Nuclide Symbols: Atomic Number, Mass Number, Ions, and Isotopes

hey it's professor dave, let's talk about nuclide symbols

we know that atoms have a tiny nucleus with positively charged

protons and neutrons which have no charge

as well as negatively charged electrons that are some distance away from the


every element is a combination of some number of these three particles

the one that determines which element an atom belongs to

is the proton, one proton means hydrogen two is helium

three is lithium and so forth. so an element has an atomic number

which refers to the number of protons in the nucleus, each atom also has a mass


while only protons count for atomic number both protons

and neutrons count for mass number because protons and neutrons

are each about one atomic mass unit. electrons are so much less massive than

protons and neutrons

that we ignore them when we look at mass, so mass number is really just the number

of particles

in the nucleus. if an atom has six protons and six neutrons

it is an atom of carbon 12, here

the number is referring to the mass. carbon atoms always have six protons

if they didn't they wouldn't be carbon. when we represent an atom we use a

nuclide symbol

this will consist of one or two letters that abbreviate the element, if one

letter it's capitalized

if two the first is capitalized and the second is not. to the bottom left we

sometimes put the atomic number

which as we said is the number of protons in the nucleus. this is kinda

redundant because the type of element implies the number of protons

but sometimes we do it anyway. to the upper left is the mass number

this is not redundant because atoms of a given element can have different masses

due to differing numbers of neutrons. these are called

isotopes of a given element. remember that the mass number is the number of

protons plus the number of neutrons

which means that the number of neutrons in an atom is the mass number

minus the atomic number. and to the upper right if the atom is an ion meaning a

particle with electrical charge

the charge will be listed here. if the number of protons and electrons in an

atom are the same

the positive and negative charges cancel out and it will be a neutral atom

but if it gains an electron

there will be one more negatively charged electrons than there are protons

so the atom will have an overall minus one charge. if instead it loses an electron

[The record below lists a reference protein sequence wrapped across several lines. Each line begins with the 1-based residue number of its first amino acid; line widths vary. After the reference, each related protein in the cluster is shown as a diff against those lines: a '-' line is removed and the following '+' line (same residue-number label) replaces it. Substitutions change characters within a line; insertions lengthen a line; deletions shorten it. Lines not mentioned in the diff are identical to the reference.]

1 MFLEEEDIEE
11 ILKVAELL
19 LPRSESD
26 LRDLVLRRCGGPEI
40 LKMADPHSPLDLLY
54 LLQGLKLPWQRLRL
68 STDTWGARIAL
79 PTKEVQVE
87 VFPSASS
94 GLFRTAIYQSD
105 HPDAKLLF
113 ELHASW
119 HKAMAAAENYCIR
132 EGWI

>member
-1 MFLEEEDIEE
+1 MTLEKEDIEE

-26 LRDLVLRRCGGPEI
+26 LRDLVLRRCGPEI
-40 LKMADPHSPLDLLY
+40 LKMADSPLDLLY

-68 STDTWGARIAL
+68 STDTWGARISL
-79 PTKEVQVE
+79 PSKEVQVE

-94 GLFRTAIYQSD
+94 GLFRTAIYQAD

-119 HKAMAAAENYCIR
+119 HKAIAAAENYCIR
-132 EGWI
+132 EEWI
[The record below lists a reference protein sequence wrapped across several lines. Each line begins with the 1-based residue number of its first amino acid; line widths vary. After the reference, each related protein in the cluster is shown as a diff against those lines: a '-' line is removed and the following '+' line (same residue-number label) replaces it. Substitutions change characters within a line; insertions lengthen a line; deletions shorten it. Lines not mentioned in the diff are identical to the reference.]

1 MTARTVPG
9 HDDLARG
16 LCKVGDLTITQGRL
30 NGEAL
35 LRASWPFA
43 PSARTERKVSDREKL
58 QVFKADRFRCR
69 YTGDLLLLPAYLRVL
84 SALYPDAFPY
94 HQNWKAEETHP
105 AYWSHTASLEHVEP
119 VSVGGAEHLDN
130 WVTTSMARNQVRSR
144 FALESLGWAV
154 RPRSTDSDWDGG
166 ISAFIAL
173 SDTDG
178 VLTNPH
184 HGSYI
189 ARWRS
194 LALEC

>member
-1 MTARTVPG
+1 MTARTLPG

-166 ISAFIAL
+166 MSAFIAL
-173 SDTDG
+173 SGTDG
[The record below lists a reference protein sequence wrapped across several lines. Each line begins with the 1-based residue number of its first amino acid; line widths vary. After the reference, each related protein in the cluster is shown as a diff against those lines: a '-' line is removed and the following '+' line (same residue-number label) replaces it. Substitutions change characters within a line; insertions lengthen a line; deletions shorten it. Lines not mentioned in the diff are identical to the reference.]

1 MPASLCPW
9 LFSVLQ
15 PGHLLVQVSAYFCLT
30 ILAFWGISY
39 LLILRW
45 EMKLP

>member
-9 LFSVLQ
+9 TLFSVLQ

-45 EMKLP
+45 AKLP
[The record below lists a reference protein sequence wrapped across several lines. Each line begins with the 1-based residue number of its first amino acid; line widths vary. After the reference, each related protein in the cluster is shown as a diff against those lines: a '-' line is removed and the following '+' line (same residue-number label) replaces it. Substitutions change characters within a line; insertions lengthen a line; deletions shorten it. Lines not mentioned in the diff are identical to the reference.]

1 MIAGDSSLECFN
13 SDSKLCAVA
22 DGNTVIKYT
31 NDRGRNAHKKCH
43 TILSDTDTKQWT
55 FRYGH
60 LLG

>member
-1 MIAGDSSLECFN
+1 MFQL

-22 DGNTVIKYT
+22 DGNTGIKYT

it will lose a negatively charged particle and there will now be one more

positively charged proton

than there are electrons so we will have an overall plus one charge

two particles with different numbers of protons are different elements

particles of a given element with differing numbers neutrons

are different isotopes and particles of a given element

with differing numbers of electrons are different ions

if we look at the periodic table all the elements are arranged by atomic number

one proton in the nucleus all the way to a hundred and more

then we can look at the atomic masses. but if the atomic mass

is the sum of the particles in the nucleus shouldn't they all be whole numbers?

there aren't any fractions of a neutron after all

the reason they have decimals is because they're average atomic masses

for all the isotopes of that element. remember that isotopes have differing

numbers of neutrons

the average has to reflect the relative abundance

of each isotope. for example chlorine can be chlorine 35

or chlorine 37. all chlorine atoms have 17 protons

but they can have either 18 or 20 neutrons

however about 75 percent of chlorine atoms are chlorine 35

and only 25 percent are chlorine 37 so the average is not 36

because there is much more chlorine 35 than 37

so we have to do some math. multiplying each mass number by a fraction of one

that represents

its abundance and then adding these up gives us a more accurate number for

the average mass

of all chlorine atoms. so on the periodic table

we have average atomic masses but any individual atom

will have its own mass number which must be a whole number

let's check comprehension

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